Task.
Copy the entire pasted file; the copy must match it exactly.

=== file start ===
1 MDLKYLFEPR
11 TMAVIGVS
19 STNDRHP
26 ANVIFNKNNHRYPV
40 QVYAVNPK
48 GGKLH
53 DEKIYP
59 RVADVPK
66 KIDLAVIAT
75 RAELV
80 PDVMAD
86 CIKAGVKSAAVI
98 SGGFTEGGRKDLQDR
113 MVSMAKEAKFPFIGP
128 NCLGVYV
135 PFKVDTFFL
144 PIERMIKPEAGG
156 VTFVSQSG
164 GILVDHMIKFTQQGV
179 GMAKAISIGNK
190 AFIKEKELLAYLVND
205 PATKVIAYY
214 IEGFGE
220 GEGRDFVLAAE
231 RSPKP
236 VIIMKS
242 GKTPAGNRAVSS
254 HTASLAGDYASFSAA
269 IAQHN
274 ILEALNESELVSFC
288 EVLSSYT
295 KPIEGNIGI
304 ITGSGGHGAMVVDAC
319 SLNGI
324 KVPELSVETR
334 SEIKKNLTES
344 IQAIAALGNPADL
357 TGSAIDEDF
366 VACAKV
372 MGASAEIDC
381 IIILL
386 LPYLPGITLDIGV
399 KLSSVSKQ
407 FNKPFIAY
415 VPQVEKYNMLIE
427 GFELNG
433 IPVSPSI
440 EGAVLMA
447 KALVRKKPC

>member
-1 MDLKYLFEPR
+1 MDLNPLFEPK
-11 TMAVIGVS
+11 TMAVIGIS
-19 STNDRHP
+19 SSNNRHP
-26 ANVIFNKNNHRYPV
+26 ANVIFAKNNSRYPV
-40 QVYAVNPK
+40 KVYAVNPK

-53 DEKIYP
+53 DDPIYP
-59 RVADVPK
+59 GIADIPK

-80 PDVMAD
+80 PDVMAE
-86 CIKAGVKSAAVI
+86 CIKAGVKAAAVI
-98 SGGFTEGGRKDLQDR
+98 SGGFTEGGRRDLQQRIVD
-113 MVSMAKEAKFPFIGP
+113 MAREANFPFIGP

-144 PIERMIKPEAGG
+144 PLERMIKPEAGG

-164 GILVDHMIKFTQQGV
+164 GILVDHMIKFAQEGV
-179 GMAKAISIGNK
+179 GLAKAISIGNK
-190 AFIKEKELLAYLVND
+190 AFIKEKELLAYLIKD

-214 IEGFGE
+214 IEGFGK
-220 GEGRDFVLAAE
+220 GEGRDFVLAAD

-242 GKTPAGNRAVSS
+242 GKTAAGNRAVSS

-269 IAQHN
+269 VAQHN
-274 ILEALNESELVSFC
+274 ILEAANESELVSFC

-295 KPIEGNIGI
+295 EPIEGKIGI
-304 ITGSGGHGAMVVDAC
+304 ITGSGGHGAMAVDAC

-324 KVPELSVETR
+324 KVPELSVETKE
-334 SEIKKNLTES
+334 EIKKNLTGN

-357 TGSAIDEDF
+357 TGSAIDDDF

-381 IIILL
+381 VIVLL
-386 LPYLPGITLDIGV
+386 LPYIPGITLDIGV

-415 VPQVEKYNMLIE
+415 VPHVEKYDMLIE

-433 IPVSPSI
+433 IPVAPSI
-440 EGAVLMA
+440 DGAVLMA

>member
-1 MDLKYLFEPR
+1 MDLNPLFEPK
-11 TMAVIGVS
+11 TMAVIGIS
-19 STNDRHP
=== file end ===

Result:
1 MDLKYLFEPR
11 TMAVIGVS
19 STNDRHP
26 ANVIFNKNNHRYPV
40 QVYAVNPK
48 GGKLH
53 DEKIYP
59 RVADVPK
66 KIDLAVIAT
75 RAELV
80 PDVMAD
86 CIKAGVKSAAVI
98 SGGFTEGGRKDLQDR
113 MVSMAKEAKFPFIGP
128 NCLGVYV
135 PFKVDTFFL
144 PIERMIKPEAGG
156 VTFVSQSG
164 GILVDHMIKFTQQGV
179 GMAKAISIGNK
190 AFIKEKELLAYLVND
205 PATKVIAYY
214 IEGFGE
220 GEGRDFVLAAE
231 RSPKP
236 VIIMKS
242 GKTPAGNRAVSS
254 HTASLAGDYASFSAA
269 IAQHN
274 ILEALNESELVSFC
288 EVLSSYT
295 KPIEGNIGI
304 ITGSGGHGAMVVDAC
319 SLNGI
324 KVPELSVETR
334 SEIKKNLTES
344 IQAIAALGNPADL
357 TGSAIDEDF
366 VACAKV
372 MGASAEIDC
381 IIILL
386 LPYLPGITLDIGV
399 KLSSVSKQ
407 FNKPFIAY
415 VPQVEKYNMLIE
427 GFELNG
433 IPVSPSI
440 EGAVLMA
447 KALVRKKPC

>member
-1 MDLKYLFEPR
+1 MDLNPLFEPK
-11 TMAVIGVS
+11 TMAVIGIS
-19 STNDRHP
+19 SSNNRHP
-26 ANVIFNKNNHRYPV
+26 ANVIFAKNNSRYPV
-40 QVYAVNPK
+40 KVYAVNPK

-53 DEKIYP
+53 DDPIYP
-59 RVADVPK
+59 GIADIPK

-80 PDVMAD
+80 PDVMAE
-86 CIKAGVKSAAVI
+86 CIKAGVKAAAVI
-98 SGGFTEGGRKDLQDR
+98 SGGFTEGGRRDLQQRIVD
-113 MVSMAKEAKFPFIGP
+113 MAREANFPFIGP

-144 PIERMIKPEAGG
+144 PLERMIKPEAGG

-164 GILVDHMIKFTQQGV
+164 GILVDHMIKFAQEGV
-179 GMAKAISIGNK
+179 GLAKAISIGNK
-190 AFIKEKELLAYLVND
+190 AFIKEKELLAYLIKD

-214 IEGFGE
+214 IEGFGK
-220 GEGRDFVLAAE
+220 GEGRDFVLAAD

-242 GKTPAGNRAVSS
+242 GKTAAGNRAVSS

-269 IAQHN
+269 VAQHN
-274 ILEALNESELVSFC
+274 ILEAANESELVSFC

-295 KPIEGNIGI
+295 EPIEGKIGI
-304 ITGSGGHGAMVVDAC
+304 ITGSGGHGAMAVDAC

-324 KVPELSVETR
+324 KVPELSVETKE
-334 SEIKKNLTES
+334 EIKKNLTGN

-357 TGSAIDEDF
+357 TGSAIDDDF

-381 IIILL
+381 VIVLL
-386 LPYLPGITLDIGV
+386 LPYIPGITLDIGV

-415 VPQVEKYNMLIE
+415 VPHVEKYDMLIE

-433 IPVSPSI
+433 IPVAPSI
-440 EGAVLMA
+440 DGAVLMA

>member
-1 MDLKYLFEPR
+1 MDLNPLFEPK
-11 TMAVIGVS
+11 TMAVIGIS
-19 STNDRHP